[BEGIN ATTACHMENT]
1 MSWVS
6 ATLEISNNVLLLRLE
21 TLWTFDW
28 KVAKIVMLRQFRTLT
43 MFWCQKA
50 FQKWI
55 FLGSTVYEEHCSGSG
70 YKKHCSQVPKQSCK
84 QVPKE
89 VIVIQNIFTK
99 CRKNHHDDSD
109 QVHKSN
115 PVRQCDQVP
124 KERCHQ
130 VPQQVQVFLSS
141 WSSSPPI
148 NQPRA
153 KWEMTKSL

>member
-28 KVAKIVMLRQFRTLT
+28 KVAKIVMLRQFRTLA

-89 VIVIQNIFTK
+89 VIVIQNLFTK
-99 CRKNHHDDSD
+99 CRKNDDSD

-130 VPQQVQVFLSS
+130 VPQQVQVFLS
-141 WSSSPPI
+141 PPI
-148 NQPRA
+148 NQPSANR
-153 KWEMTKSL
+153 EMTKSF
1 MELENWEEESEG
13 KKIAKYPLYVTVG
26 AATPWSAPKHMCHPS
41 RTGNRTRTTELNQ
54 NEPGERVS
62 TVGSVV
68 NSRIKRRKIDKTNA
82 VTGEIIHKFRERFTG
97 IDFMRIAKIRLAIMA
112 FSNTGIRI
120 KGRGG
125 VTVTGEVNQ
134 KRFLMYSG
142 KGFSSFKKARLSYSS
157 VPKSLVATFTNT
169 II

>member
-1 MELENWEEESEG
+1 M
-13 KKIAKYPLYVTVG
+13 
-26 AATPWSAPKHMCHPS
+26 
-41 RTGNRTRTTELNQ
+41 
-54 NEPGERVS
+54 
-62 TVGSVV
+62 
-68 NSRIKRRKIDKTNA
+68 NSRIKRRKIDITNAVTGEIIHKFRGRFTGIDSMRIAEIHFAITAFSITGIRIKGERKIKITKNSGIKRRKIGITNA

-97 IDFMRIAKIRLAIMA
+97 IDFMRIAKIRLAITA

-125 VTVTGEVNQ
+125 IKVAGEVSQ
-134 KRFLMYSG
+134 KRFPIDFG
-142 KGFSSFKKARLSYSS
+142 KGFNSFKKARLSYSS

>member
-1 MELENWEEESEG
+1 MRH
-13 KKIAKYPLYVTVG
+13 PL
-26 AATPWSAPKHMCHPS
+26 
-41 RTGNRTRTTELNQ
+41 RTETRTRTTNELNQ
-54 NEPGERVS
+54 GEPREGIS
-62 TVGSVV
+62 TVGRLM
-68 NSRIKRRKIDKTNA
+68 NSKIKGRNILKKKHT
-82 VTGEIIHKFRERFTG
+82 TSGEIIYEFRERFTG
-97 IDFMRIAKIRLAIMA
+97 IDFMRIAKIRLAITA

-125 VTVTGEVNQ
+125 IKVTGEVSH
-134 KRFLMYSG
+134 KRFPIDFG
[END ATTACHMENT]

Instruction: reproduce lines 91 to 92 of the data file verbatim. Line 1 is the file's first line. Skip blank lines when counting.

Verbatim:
+97 IDFMRIAKIRLAITA

-125 VTVTGEVNQ